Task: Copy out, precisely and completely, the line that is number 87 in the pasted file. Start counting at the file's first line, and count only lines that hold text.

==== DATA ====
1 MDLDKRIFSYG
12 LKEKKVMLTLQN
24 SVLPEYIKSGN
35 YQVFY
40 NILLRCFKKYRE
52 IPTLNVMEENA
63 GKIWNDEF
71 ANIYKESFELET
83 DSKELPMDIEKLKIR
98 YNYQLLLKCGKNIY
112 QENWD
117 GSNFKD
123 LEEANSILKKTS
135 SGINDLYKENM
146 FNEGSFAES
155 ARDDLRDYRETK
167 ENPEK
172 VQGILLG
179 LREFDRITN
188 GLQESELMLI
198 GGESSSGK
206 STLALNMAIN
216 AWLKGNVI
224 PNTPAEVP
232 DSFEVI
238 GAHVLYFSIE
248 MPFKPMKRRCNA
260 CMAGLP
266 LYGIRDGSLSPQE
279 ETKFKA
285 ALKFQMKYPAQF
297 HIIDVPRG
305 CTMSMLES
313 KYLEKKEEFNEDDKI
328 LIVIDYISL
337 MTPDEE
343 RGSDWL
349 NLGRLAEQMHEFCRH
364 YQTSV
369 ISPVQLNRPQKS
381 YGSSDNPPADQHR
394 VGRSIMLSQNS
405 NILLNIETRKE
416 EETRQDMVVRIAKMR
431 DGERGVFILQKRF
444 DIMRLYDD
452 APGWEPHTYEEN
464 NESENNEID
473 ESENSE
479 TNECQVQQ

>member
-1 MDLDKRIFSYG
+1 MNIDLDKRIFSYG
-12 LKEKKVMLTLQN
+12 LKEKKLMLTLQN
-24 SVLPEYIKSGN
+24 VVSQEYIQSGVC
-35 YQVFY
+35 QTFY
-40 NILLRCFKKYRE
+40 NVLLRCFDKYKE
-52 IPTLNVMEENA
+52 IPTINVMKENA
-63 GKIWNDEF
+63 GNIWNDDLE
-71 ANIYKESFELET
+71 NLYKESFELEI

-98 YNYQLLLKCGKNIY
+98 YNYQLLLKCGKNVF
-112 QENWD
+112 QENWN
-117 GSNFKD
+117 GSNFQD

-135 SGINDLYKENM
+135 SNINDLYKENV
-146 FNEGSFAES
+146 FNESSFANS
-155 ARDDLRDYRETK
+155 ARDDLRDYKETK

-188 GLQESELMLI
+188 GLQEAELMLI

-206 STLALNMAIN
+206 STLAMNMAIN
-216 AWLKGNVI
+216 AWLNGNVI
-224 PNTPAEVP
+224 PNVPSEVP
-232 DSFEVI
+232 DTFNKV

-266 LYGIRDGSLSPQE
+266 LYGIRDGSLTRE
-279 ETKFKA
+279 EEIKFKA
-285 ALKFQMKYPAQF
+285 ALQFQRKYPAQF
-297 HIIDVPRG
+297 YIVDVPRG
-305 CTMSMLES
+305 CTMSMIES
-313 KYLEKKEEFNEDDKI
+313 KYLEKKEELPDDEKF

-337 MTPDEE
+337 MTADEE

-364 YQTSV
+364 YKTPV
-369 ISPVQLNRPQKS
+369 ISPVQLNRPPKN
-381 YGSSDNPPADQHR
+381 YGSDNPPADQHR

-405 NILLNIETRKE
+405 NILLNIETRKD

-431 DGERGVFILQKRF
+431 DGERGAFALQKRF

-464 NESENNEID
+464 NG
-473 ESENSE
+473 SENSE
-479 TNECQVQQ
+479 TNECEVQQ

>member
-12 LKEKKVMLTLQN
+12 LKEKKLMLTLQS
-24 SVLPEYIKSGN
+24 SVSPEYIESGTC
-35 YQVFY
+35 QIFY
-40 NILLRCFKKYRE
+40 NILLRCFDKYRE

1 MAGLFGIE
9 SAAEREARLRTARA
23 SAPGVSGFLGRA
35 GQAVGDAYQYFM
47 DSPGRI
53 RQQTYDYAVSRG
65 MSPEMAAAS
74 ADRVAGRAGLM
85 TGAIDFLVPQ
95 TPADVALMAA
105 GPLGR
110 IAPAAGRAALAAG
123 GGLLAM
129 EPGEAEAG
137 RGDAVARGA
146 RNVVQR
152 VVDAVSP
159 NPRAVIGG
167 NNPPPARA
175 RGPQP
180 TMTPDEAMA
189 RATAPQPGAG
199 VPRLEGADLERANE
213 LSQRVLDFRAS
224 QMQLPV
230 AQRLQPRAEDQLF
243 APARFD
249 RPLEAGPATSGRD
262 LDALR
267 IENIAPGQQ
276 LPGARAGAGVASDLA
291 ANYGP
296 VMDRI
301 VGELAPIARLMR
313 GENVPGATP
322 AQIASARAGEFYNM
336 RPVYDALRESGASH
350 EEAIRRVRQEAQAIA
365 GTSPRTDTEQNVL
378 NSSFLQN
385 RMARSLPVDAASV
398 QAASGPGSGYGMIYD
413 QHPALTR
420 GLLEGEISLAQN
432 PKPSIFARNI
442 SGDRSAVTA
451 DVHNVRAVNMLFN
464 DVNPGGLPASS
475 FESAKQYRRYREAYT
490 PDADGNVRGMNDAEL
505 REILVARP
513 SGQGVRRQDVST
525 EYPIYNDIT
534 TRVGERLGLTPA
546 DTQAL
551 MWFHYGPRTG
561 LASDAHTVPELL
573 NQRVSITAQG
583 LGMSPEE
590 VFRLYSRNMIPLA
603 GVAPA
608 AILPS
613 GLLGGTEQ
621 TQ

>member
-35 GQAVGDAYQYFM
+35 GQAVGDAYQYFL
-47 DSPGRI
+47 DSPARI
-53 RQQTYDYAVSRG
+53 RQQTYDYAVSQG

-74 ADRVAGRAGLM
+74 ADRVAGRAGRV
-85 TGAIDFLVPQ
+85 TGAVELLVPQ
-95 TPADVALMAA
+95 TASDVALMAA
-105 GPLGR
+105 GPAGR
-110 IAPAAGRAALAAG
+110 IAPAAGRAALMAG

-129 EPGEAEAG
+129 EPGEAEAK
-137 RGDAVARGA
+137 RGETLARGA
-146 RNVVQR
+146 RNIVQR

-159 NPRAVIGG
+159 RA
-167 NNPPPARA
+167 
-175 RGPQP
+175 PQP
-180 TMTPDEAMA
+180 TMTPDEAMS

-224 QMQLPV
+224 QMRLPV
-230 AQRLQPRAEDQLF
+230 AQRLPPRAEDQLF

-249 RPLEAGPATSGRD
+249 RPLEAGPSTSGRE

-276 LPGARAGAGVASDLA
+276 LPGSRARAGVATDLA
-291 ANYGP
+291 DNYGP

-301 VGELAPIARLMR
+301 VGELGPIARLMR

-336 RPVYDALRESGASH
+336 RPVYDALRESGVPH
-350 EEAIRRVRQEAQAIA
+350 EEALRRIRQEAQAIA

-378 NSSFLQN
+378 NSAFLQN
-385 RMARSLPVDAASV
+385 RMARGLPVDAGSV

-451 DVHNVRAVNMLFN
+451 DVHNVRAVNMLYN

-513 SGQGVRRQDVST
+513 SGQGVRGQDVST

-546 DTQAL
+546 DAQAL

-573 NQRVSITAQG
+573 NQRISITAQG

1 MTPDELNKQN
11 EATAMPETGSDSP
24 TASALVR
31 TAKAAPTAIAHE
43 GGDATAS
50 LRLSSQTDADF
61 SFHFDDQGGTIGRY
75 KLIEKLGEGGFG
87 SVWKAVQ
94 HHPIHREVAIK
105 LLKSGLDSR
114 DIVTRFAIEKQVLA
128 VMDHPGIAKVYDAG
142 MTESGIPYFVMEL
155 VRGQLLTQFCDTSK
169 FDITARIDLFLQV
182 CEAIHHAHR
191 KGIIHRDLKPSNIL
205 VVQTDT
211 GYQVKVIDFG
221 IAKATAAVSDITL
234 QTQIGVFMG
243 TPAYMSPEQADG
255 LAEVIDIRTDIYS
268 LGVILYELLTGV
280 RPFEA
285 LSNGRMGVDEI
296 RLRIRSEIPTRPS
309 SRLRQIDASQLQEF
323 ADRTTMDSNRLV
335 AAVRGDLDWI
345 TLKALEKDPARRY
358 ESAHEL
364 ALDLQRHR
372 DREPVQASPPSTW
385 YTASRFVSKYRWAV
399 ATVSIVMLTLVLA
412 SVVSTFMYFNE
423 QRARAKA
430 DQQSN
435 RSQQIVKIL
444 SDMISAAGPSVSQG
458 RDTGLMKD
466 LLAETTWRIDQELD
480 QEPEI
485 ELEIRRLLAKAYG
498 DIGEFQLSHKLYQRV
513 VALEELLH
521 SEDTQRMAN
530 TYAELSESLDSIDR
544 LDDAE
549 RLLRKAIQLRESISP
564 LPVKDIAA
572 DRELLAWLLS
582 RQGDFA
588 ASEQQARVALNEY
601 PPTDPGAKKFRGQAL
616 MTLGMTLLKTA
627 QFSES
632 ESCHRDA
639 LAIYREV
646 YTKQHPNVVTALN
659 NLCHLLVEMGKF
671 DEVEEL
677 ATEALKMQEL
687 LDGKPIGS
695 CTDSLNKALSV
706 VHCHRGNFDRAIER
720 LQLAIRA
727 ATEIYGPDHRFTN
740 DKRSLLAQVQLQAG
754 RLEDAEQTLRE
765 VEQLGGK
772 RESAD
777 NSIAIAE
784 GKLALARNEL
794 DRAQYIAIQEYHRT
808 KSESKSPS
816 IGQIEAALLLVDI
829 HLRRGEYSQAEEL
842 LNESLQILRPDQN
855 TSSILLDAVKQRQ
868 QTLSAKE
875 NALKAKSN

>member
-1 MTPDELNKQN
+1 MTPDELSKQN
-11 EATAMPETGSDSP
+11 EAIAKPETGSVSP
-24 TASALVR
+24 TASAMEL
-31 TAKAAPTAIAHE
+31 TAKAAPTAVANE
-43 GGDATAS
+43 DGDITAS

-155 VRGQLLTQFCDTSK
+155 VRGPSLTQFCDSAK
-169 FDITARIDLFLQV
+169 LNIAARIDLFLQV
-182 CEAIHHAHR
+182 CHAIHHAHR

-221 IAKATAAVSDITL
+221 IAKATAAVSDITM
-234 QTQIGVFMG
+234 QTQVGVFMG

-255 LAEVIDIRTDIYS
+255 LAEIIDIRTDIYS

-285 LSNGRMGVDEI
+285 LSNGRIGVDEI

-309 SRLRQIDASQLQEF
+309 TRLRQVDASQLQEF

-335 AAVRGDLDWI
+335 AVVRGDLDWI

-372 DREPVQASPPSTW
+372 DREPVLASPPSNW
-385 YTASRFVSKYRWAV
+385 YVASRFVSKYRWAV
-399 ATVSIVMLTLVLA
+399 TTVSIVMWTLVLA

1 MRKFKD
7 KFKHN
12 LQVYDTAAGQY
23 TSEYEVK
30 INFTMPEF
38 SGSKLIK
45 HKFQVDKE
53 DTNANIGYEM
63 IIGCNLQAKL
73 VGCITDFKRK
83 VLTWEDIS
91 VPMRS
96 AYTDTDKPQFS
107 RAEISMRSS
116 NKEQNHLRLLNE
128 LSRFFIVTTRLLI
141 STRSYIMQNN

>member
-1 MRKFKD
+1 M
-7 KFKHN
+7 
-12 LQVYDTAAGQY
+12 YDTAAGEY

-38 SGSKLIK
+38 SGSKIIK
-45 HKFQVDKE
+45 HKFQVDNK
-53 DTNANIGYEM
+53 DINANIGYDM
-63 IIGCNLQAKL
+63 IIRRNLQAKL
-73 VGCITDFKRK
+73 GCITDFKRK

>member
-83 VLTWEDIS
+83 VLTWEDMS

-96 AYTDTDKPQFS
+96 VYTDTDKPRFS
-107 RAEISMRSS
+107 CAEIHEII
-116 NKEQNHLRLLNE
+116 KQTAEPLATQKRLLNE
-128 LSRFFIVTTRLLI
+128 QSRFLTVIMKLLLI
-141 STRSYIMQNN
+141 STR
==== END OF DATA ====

+224 PNVPSEVP